Tag Archives: Aung San Suu Kyi

Suu Kyi Speaks, I ‘try’ Interpret

Day after the Burmese pro-democracy leader Aung San Suu Kyi was released all eyes and ears were on what she says.

Many like me were up for her words and she did not disappoint.

Aung San Suu Kyi exclusive interview to the BBC, was a perfectly crafted one, both in terms of posing the questions and more notably for the replies.

Kyi confirmed to many first time listeners like me why she has such a phenomenal following despite all years of house arrest.

She asserted ‘I am a practical person’ and her replies reaffirmed every bit of it.

She meticulously steered away of all those questions which could have got her in trouble with the regimen like her not criticizing generals or the Junta, or house arrest for so long or sanctions.

Her replies affirmed what she is made of.

On the most anticipated question of reconciliation with the regimen she said, “We need to sort out differences across table by talking.  We need to agree to disagree, if possible to sort out disagreement.”

This for me ensured that the Regimen was not rubbed the wrong way and she set the ball rolling from her end moment she came out.

The interviewer prods again for not criticizing the regimen and she retorts, “I don’t criticize for sake of criticizing. I have already said what I need to say against the generals in the past. I hope I don’t have to do it in future, but if need be will.” She added, “But I have never criticized anyone personally.”

She said she was better off in the house arrest than others who were prisoners ensuring that she sends out the right signals to the Junta, world leaders and humanitarian organisations at large and also gain the support of people by saying I understand their pain and was concerned.

When asked about her role she said, “One of the workers of democracy probably who is a bit better known than others. It’s going to be so forever.”

On the front of sanctions, support of international community and their role she said, “I would like to talk to everyone around and look into the issue.”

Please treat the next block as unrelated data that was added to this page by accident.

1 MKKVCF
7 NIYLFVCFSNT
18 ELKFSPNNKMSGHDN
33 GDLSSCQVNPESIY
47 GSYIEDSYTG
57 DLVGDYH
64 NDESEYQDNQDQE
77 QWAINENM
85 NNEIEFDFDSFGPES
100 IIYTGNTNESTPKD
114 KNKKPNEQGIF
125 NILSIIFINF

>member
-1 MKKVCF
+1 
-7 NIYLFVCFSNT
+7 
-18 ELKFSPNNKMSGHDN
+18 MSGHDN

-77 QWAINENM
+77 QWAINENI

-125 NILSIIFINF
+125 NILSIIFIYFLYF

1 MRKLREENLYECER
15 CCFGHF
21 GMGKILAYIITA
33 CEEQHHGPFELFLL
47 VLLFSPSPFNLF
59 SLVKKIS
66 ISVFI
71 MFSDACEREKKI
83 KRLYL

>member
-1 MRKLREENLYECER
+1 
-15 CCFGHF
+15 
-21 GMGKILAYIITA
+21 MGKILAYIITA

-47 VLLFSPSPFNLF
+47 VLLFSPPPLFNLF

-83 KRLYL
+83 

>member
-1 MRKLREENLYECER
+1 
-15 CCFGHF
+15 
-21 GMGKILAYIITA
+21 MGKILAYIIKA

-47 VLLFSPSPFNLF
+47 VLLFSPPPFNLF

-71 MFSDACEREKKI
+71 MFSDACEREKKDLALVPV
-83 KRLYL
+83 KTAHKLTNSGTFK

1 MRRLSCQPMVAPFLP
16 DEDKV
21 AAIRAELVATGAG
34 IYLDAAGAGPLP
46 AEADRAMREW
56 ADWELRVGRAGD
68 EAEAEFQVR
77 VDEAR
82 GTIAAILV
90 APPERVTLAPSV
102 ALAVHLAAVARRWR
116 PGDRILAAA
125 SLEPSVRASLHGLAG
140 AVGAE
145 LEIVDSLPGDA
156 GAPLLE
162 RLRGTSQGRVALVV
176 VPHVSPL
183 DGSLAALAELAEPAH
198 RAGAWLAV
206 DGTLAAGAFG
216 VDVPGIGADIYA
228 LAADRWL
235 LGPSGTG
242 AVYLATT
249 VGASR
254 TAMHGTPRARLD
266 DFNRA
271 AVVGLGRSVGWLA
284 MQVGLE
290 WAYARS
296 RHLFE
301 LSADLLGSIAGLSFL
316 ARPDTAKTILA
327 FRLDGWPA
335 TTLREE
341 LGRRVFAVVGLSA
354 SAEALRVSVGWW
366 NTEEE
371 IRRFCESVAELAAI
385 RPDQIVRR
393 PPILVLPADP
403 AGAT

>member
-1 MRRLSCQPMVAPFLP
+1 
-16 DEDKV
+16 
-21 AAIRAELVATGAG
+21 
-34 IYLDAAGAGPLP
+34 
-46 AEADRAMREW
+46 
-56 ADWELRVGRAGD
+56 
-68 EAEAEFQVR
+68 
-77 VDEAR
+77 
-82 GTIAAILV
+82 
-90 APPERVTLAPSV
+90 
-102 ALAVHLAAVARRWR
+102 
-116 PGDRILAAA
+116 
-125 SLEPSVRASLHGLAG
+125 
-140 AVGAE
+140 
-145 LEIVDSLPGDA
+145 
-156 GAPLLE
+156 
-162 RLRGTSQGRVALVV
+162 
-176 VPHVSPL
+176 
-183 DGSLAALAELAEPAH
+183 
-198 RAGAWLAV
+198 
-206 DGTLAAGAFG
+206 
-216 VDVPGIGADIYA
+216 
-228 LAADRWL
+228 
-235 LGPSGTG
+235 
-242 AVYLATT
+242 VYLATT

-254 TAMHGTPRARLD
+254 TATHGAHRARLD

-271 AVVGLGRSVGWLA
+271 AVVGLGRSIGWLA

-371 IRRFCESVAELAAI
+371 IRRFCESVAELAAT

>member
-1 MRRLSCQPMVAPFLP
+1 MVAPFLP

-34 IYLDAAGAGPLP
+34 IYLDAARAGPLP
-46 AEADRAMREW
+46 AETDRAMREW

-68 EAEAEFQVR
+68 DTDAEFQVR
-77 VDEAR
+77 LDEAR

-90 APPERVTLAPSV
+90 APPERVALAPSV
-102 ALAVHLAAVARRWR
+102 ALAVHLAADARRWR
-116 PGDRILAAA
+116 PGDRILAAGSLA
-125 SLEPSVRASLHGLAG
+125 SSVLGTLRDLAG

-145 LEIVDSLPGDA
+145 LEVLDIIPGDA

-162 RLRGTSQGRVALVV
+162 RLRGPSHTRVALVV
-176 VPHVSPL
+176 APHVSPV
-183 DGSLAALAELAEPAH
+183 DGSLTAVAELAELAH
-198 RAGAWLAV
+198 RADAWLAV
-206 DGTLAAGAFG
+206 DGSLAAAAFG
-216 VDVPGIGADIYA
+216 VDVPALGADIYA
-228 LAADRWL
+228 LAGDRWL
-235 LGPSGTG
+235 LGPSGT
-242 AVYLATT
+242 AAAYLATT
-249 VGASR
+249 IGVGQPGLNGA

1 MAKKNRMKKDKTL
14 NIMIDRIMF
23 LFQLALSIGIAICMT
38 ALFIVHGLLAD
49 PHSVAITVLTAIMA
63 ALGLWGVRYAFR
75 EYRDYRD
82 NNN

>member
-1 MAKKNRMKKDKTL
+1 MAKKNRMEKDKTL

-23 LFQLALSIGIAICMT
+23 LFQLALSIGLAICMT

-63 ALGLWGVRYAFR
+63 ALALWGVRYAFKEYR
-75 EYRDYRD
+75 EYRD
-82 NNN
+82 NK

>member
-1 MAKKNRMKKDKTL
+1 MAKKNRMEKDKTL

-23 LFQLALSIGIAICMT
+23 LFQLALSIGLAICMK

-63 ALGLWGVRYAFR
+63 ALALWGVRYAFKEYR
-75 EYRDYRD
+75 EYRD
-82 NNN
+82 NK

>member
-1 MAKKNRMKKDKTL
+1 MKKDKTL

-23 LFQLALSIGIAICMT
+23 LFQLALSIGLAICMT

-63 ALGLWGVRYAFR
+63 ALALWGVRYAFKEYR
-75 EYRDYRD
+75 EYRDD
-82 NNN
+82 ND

In short the cause was upheld; she played safe and weighed her words. To the interviewers credit he managed to get all the right questions and get all replies in the stipulated 9 minutes. Having said that during the end when he thanks her there was an editing goof up, which could have been put in place.

One hears her asking am I supposed to talk to…and its leaves listeners wondering what she was saying and then comes the interviewer saying there we go. Barring this goof it was a great interview to listen.


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Burma:Hope, democracy and some spotlight

Burma is back in news.

With the Junta releasing pro democratic leader Aung San Suu Kyi from the house arrest, world focus was back on the nation ruled by military regimen( well till a week back, if I may correct.)

Kyi, Nobel peace prize winner in 1990, is the sole voice of the nation for democracy to the outside world.

The news of her release has been making headlines across media world over and she might well be the page one news on most quality newspapers across the globe.

Glorious and well composed quotes by leaders across the world, profiles, dateline, vox pops almost everything might be there in newspapers(and is already there on air and internet).

Once the newspapers are distributed that might well be the end of story for the time being. Follow ups will fade in the light of other Breaking NEWS.

All I knew of Burma before today morning was Aung San Suu Kyi and that it was a military regimen.

Constant media glare made me dwell a bit deeper and after listening to few experts and other voices of democracy I wonder why the champions of democracy in the West (USA and UK) haven’t actually done much about the oppressed people of the Southeast Asian nation.

Why was there no much international pressure not to release Kyi all these years? Why this can’t be termed as a Nelson Mandela moment for Burma?

The US president during his recent visit to India told Associated Press: “Myanmar’s election “will be anything but free and fair,” and for too long, “the people of Burma have been denied the right to determine their own destiny.”

Why Burma and its people were left to fend for themselves, where as those in Iraq and Afghanistan received help without a cry for help? Why a few not so threatening sanctions were imposed on the country and later no international pressure was build pitching for democracy?

Is this because the Than Shwe military regimen pose no threat like the regimen of Saddam or that the little over 50 million Burmese not a potential market.

Whatever the reason be Kyi is back (in action) and so is hope for Burmese people for the time being.

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